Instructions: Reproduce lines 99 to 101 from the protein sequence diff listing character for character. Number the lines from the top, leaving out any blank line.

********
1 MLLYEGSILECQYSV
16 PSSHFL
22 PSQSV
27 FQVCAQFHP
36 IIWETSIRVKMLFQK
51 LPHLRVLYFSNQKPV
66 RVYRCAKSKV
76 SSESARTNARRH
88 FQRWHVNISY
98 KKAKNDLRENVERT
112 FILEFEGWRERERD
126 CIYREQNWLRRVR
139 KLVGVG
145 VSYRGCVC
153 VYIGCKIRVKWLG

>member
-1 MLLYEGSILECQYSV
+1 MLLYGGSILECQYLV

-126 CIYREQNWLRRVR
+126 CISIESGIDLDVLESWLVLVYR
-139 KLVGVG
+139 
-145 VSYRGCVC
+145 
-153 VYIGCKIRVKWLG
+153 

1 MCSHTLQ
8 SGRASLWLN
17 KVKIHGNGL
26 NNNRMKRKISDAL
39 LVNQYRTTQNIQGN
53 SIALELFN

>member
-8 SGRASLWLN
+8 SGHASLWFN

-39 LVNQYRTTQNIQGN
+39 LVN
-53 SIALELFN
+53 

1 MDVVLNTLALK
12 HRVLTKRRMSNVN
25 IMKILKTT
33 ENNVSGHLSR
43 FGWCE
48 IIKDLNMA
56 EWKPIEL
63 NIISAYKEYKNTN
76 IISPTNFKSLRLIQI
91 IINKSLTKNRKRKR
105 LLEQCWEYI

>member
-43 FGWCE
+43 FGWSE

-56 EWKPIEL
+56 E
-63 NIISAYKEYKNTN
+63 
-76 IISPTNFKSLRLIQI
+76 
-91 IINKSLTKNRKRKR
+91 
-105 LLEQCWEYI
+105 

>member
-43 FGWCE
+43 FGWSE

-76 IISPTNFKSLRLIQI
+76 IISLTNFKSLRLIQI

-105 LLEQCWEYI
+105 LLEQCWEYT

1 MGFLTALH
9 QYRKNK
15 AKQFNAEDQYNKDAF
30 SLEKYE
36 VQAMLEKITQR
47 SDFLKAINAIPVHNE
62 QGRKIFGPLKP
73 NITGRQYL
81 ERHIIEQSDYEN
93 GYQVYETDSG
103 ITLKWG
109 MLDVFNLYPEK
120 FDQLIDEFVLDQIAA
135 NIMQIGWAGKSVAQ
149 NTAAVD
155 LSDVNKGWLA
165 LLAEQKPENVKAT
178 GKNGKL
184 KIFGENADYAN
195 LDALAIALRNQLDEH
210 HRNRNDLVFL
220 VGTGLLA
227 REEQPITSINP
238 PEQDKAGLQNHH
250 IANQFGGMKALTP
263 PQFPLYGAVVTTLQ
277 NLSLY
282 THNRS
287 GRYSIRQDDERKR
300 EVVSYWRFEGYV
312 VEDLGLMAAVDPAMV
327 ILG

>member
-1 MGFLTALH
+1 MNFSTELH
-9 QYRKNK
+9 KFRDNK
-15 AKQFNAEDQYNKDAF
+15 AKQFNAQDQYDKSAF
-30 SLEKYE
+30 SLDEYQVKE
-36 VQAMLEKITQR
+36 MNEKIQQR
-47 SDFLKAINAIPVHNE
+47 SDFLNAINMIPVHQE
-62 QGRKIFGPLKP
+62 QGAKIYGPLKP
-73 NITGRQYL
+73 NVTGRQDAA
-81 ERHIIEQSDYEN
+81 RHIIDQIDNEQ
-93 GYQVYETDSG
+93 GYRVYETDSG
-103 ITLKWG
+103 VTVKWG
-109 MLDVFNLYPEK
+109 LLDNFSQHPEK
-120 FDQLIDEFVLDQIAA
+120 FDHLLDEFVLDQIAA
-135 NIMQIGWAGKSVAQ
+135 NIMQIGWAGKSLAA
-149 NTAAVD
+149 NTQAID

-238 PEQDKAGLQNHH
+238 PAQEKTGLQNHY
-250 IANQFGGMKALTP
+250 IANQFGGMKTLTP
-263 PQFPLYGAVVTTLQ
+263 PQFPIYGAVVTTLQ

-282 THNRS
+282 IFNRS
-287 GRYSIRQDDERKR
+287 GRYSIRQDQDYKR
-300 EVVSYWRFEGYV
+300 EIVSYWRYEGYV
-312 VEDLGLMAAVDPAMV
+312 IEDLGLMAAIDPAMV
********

287 GRYSIRQDDERKR
300 EVVSYWRFEGYV
312 VEDLGLMAAVDPAMV